Note: This article contains graphic content. 

In June 2014, Marisha Dotson noticed a small red spot on her nose. As it grew larger, she brushed it off as a pimple. A second opinion at the health clinic confirmed her self-diagnosis — the spot wasn’t anything to be worried about, just an infection.

However, when Dotson finally went to see a dermatologist, she learned it wasn’t just an infection. Instead, she was diagnosed with an “extremely aggressive” form of skin cancer known as squamous cell carcinoma.

Three years and 30 surgeries later, Dotson is finally cancer-free. But her journey to health was not without its challenges.


Being “young and skin care conscious” Dotson never expected she’d have skin cancer. But when she scheduled her surgery to have the tumor removed, doctors discovered that the cancer had spread throughout her face. She told the Daily Mail:

“My tumor was like a jellyfish with cancerous tentacles reaching deep into my face. Despite having 300 shots of anaesthetic to my face, it still hurt as they continued to cut and burn each layer, so close to my nerves and sinuses.”

Her first surgery lasted a whopping 15 hours as surgeons removed over half of her nose, as well as cartilage and nasal tissues. Resistant to anesthetic, Dotson was awake the entire time, feeling more than she should have.


To close the massive gap where her nose was, doctors moved skin from her scalp. She was unrecognizable from her former self. On her GoFundMe page, Dotson wrote how she learned to deal with people’s reactions to her face:

I am still learning how to deal with how people react to my face and its changes. Grieving my lost nose has been harder than it sounds. It wasn’t just a nose. It was cancer and so many other things at the same time.

Dotson endured 14 weeks of intense radiation treatment as well skin graft revision surgery, where doctors had to remove the carcinomas and rebuild her face.


According to the Daily Mail, the now-28-year-old has also lost part of her jaw, as well as eight teeth. She has to use to a dental implant to eat and speak due to the missing bones in her face.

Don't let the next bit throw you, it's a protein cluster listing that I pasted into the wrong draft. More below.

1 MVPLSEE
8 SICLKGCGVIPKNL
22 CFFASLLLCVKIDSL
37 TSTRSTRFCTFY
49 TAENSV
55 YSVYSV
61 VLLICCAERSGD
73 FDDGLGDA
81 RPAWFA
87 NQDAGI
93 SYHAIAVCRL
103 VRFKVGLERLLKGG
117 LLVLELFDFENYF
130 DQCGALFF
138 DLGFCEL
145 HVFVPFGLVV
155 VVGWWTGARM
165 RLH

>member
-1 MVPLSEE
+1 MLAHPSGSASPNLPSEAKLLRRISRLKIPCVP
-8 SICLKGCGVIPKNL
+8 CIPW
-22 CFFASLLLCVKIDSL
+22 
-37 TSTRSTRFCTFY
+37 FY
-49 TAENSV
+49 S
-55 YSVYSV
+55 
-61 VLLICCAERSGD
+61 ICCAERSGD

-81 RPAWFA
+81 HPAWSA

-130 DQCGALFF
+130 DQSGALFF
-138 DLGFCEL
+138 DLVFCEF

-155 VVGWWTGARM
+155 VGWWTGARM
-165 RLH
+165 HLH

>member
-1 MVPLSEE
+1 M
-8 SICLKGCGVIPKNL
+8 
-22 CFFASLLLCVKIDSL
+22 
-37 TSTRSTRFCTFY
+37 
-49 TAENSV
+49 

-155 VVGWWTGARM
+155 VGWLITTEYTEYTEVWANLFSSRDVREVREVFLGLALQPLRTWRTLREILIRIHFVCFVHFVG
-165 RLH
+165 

However, despite her trauma, Dotson merely feels lucky to be alive.


She and her brother are orphans, with Dotson shouldering adult responsibilities since the age of 16. As a result, from early on in her treatment, she decided she would endure whatever it took to “be around for [her brother].”

Her patience and strength have finally paid off, with doctors clearing Dotson as cancer-free last year.


Of finding out she was cancer free, she said:

“Before I had gotten so used to bad results that I couldn’t believe it when something good happened. I started crying and have even framed my pathology report.”

Dotson wrote on her GoFundMe page how isolating the past few years have been:

Accepting and dealing with the changes cancer has left is not easy. It is still a work in progress that may never go away. My face is changed forever, and I am no longer the person I was a year ago. I am stronger, but I miss my face and not having to worry about cancer eating at my defenses. I can only hope that I am getting out all of the horrible things young in life so that the rest of my life may be happy. I hope to have a long healthy life in the future!

And while she is still cancer-free and healing wonderfully, Dotson is left with mounds of bills to pay. Though she typically struggles asking for help, she knows it is “necessary” in covering treatments and bills, as the costs “unfortunately do not stop for cancer.”

Dotson plans to spend the remainder of her life raising awareness and paying forward the kindness she has been shown the past few years.


She said:

“I’ve beaten cancer multiple times and overcome some truly scary odds, some of my friends call me ‘the walking miracle’ and I don’t argue with them because it’s true.”

To donate to Dotson’s campaign, visit her GoFundMe page. You can check out Dotson’s cancer journey through selfies in the video below.

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